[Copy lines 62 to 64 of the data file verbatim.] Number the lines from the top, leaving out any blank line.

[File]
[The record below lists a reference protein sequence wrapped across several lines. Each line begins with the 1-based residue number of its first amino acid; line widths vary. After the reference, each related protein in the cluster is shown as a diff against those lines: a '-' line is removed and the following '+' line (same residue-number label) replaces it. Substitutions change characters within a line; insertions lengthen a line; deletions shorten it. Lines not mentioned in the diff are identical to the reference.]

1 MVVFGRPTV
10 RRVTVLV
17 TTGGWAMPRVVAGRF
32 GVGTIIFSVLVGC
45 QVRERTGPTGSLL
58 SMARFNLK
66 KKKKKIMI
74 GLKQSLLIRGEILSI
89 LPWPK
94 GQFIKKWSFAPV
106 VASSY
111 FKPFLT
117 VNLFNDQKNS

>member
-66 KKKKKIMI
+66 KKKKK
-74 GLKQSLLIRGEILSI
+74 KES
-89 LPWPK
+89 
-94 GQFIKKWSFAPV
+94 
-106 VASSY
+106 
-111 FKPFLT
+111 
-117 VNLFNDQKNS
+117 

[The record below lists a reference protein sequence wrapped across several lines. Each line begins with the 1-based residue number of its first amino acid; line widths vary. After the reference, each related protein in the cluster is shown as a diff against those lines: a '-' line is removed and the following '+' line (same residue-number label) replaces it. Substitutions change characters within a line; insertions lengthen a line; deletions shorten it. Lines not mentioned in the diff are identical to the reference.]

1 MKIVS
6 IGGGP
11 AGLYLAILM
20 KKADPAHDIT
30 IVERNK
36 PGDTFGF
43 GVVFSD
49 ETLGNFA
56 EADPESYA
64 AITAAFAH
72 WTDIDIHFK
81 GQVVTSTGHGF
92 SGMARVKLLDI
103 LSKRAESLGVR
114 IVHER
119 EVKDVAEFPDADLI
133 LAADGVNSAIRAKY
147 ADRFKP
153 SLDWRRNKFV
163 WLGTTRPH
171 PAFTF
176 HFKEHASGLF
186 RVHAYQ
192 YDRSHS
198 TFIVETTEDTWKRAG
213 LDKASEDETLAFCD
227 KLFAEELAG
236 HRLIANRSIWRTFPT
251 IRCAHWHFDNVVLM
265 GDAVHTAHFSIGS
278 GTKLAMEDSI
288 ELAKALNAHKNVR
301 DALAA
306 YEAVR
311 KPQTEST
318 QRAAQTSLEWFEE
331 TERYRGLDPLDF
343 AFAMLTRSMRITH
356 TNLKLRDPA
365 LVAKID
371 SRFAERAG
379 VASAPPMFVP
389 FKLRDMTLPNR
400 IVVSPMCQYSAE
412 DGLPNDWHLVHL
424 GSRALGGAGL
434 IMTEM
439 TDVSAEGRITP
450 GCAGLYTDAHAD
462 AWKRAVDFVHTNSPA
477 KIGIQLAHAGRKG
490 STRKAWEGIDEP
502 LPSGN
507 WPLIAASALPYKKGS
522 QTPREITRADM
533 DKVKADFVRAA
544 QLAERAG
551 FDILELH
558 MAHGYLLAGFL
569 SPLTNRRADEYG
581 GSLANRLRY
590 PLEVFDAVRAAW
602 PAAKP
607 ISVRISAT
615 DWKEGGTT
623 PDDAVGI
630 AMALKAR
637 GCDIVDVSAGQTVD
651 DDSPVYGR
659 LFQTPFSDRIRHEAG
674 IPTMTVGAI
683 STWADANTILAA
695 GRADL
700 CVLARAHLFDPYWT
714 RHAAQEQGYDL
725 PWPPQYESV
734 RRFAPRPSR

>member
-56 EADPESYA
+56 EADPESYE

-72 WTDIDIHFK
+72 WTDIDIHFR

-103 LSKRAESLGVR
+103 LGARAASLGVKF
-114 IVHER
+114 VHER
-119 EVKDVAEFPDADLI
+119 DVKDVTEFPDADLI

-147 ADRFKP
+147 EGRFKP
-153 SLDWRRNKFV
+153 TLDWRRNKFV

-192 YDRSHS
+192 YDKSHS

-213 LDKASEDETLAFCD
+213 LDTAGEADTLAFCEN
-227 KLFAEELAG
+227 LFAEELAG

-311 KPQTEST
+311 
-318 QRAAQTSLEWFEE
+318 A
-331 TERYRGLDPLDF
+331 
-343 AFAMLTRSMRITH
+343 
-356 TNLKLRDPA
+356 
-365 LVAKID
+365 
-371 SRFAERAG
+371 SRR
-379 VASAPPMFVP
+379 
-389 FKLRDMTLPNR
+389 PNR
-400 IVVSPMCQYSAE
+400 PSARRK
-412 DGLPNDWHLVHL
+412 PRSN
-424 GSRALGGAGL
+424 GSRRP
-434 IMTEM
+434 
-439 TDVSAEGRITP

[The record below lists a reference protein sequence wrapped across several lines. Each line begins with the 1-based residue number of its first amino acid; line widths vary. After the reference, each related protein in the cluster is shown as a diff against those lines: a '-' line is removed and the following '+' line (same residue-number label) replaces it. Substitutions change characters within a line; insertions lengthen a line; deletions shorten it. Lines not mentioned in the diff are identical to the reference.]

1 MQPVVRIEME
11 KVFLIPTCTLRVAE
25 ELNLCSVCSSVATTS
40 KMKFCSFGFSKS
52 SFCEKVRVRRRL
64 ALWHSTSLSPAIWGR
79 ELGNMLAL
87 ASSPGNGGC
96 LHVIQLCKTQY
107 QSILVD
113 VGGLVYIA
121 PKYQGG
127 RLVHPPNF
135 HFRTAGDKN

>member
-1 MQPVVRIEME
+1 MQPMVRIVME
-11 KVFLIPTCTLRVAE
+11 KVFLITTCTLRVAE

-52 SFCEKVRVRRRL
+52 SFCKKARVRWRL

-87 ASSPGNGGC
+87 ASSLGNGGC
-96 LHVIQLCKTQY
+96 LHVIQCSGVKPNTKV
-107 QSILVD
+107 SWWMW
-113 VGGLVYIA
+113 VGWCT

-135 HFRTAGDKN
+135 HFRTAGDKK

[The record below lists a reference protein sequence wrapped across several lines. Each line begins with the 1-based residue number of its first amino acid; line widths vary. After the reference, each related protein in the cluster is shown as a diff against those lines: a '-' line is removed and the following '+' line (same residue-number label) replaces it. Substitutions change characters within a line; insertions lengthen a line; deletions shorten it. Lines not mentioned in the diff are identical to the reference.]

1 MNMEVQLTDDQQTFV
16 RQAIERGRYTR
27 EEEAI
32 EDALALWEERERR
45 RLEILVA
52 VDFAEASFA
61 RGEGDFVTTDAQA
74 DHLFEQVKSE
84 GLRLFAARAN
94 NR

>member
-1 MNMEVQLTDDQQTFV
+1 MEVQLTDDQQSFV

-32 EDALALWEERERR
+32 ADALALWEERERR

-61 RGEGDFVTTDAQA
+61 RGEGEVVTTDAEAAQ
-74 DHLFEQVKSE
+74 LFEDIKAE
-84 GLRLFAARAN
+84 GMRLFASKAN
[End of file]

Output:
288 ELAKALNAHKNVR
301 DALAA
306 YEAVR